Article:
Presentation design trend 6: Isometric illustrations
Isometric illustrations are a way to depict three-dimensional objects on two-dimensional surfaces. They use isometric perspective, making the audience feel as though they are viewing the world from above. This is a simple way to create elaborate scenes with just a few re-usable elements, without having to worry about scale or perspective.
Isometric illustrations are relatively simplistic. This evokes the beauty of flat design with added depth and dimension, while file sizes remain small. As well as this, source files are easy to come by, so creating your isometric world won’t take much scouring online.
There are numerous applications where isometric illustrations reign supreme. Here are just a few ideas:
- Show the inner workings of a complicated product
- Turn flat-pack furniture into easy-to-understand visual instructions
- Create simple character scenes
- Or build an entire virtual world
Extra tips and tricks
- Looking to create your own isometric illustrations? Start with an isometric grid as a guide.
- Use realistic isometric illustrations on bright colour backgrounds to draw people into your designs.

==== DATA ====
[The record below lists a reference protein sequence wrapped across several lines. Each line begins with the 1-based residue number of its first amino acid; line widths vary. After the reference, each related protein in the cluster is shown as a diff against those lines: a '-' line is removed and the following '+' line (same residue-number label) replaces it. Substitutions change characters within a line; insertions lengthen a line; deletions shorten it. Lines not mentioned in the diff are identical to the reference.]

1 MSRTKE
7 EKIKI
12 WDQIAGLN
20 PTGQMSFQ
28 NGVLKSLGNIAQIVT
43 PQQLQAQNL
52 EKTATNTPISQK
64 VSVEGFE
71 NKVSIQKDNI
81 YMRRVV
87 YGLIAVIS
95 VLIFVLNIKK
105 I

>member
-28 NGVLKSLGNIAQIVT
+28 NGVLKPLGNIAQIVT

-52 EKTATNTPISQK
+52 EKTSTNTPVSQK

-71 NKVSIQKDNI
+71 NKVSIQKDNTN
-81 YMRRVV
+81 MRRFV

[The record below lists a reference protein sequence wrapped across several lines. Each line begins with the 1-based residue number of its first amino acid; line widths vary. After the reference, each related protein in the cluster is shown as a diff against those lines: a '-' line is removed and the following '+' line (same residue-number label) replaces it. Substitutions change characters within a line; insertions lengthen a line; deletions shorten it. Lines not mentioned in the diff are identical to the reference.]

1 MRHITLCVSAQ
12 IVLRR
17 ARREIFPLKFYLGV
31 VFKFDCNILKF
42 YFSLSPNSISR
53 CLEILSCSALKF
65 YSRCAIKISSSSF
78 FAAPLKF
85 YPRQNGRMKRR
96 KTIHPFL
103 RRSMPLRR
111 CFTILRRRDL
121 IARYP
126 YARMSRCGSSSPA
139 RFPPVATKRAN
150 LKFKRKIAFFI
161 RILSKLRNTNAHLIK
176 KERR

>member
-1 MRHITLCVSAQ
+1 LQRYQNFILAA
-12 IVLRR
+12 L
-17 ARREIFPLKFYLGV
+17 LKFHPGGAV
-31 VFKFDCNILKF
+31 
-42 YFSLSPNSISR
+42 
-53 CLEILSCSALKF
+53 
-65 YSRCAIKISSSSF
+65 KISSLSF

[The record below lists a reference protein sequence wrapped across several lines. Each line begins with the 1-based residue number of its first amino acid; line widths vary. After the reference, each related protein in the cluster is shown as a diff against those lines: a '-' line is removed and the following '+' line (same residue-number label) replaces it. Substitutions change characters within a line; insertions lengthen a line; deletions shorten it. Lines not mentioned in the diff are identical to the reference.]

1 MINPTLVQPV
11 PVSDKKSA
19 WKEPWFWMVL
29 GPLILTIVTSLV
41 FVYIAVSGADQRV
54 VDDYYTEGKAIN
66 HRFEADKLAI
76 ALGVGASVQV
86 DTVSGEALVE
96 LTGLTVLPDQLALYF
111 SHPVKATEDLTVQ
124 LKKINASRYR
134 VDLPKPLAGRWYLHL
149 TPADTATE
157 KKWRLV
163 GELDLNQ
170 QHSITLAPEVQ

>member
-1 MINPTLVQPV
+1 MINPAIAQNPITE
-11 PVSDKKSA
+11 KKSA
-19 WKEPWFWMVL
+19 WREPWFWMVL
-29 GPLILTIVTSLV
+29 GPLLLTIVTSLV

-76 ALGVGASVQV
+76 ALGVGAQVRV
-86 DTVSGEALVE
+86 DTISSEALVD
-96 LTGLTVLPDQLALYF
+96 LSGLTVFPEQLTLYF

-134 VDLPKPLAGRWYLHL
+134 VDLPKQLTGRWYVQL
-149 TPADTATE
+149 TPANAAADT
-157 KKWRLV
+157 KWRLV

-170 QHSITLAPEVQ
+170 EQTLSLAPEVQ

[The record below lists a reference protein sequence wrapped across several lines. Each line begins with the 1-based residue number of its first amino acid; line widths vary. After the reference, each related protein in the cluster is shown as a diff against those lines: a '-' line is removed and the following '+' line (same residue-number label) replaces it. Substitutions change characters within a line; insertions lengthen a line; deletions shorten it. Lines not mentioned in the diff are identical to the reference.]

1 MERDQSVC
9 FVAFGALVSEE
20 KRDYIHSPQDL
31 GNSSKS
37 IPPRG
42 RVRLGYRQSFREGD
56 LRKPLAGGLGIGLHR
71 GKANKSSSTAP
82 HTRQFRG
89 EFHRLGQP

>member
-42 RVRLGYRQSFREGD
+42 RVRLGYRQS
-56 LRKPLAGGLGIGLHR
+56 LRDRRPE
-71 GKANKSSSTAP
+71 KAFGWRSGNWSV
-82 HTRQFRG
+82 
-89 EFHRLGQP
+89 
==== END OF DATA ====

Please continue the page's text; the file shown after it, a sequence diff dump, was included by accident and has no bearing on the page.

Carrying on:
- When animating isometrics in PowerPoint, consider the angles of the illustration and animate to compliment them.
Presentation design trend 7: Serif fonts
Serifs are the small features found at the end of strokes in some font families.
You know, the fonts with the extra little fancy bits.
This isn’t just a decorative flourish. Serifs are used to guide the horizontal flow of the eye across the page. When used for slide body copy, serifs increase the contrast and spacing between letters, improving identification, increasing legibility, and reducing eye fatigue. Serifs can also represent a subtle and sophisticated side of your brand personality.
Some of our favourite serifs include: